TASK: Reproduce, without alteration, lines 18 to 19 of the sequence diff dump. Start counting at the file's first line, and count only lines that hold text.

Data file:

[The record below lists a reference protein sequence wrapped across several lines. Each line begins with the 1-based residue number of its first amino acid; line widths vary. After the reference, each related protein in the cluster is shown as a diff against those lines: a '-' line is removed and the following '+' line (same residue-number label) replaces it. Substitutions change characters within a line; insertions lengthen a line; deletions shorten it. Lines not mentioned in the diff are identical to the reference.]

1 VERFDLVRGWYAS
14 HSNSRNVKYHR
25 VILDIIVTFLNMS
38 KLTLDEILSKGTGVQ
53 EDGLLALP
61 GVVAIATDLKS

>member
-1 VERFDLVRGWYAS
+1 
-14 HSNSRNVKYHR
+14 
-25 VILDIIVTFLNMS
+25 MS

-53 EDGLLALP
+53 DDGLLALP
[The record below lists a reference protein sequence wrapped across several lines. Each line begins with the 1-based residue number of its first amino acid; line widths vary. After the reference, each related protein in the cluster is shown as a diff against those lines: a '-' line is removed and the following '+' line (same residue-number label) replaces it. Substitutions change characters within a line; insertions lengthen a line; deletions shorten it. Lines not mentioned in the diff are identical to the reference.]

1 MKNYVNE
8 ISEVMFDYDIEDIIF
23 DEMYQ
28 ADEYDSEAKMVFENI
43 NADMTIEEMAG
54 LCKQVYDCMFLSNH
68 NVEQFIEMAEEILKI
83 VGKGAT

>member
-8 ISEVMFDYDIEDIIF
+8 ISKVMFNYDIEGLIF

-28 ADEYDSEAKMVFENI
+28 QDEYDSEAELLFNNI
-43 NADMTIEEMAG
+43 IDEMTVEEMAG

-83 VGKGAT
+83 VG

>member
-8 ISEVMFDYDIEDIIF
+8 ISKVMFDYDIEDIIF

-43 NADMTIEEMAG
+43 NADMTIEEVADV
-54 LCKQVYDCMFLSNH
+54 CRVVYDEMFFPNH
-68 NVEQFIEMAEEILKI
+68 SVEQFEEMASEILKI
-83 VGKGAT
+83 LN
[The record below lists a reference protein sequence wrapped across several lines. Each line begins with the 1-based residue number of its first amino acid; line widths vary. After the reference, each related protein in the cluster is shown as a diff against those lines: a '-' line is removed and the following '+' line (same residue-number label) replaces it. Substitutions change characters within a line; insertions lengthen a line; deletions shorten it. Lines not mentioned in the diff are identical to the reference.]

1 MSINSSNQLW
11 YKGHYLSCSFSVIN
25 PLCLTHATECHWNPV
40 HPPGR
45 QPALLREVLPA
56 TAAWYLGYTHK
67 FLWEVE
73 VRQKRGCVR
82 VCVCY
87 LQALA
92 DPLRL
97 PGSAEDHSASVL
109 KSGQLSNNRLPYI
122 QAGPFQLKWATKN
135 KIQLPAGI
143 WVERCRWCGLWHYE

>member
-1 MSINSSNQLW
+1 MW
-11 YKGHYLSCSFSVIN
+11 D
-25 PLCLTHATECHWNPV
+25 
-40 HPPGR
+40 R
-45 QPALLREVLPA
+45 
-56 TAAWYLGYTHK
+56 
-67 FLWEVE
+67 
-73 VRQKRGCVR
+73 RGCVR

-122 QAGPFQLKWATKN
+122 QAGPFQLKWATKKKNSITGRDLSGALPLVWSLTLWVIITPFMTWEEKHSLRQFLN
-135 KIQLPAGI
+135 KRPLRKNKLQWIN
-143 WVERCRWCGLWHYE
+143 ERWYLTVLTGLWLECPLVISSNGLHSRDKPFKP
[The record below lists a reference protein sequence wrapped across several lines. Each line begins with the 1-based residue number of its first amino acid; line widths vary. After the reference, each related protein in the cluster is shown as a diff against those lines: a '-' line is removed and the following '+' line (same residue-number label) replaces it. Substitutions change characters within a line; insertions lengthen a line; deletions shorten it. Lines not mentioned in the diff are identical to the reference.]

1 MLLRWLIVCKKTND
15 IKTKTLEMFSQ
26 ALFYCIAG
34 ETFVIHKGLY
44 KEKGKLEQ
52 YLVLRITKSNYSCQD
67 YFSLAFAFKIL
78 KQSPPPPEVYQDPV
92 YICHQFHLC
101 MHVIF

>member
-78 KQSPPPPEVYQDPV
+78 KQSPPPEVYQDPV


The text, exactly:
1 MKNYVNE
8 ISEVMFDYDIEDIIF